• I want my country back

    Monojit Chatterji

    October 24, 2015

    Image courtesy: Sputnik

    Here in the overseas Indian diaspora, the anti-Muslim attitude of the Government has also had repercussions. Until recently, a British citizen born of one Indian and one (former) Pakistani citizen was entitled to become an Overseas Citizen of India, and visit India at will. This was a mechanism for keeping families connected and together.

    However, in July, the government changed the rules so that a child born of one Indian parent and one Pakistani parent can no longer claim Overseas Citizenship of India.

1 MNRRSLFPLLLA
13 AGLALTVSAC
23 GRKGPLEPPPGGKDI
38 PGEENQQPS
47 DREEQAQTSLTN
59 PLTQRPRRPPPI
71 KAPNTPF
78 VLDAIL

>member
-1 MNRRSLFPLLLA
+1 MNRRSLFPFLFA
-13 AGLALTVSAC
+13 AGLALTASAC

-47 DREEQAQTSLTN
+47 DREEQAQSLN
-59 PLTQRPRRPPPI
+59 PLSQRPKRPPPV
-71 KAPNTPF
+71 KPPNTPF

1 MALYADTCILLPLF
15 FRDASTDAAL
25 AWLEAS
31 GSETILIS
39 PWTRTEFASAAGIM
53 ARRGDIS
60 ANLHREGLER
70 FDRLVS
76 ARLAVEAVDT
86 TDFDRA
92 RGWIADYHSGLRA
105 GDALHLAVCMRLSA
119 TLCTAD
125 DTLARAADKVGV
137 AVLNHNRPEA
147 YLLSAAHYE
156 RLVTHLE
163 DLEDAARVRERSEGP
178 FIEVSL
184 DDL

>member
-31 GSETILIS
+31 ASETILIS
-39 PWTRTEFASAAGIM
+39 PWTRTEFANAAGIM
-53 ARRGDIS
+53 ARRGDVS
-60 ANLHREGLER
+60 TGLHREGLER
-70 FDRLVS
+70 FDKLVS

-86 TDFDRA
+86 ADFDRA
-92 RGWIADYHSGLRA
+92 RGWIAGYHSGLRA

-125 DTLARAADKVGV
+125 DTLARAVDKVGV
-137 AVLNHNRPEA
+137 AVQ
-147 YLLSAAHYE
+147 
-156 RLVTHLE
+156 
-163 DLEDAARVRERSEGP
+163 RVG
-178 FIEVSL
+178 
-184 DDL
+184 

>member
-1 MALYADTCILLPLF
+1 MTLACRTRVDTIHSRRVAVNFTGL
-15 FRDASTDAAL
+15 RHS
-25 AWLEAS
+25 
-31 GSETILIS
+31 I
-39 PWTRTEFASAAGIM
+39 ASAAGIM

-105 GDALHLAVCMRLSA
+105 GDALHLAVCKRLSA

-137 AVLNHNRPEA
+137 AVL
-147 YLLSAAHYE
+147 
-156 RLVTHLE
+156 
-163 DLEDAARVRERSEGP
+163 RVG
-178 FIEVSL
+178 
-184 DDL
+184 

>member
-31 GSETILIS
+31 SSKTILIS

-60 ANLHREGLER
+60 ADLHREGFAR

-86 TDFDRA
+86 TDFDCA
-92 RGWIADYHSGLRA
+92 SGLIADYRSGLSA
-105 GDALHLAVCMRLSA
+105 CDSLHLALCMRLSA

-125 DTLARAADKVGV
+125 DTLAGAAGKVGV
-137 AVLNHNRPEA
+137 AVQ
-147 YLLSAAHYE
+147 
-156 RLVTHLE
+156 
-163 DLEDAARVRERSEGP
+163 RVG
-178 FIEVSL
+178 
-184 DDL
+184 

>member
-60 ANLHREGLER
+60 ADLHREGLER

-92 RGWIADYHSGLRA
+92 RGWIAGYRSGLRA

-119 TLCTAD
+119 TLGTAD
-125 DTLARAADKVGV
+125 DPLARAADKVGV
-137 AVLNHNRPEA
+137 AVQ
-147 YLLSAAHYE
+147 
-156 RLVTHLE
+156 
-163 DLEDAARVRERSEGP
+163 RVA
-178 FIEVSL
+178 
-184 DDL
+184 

This measure affects mainly Muslim families in India. My own children have been affected by this ruling as my wife was born in Pakistan before acquiring British nationality as a young adult many years ago. This is, of course, only a small matter in relation to the big issues within India itself. But it is still indicative of this government’s chosen ideological narrative.

    And what do such communal measures achieve? Great anguish for affected families, greater fear and alienation amongst Indian Muslims and absolutely no increase in our national security.

    In all these 40 years living abroad I have always been proud to be Indian. But now I feel India slipping away from me and I want my country back.

    Professor Monojit Chatterji,
    Fellow and Director of Studies in Economics
    Sidney Sussex College, UK

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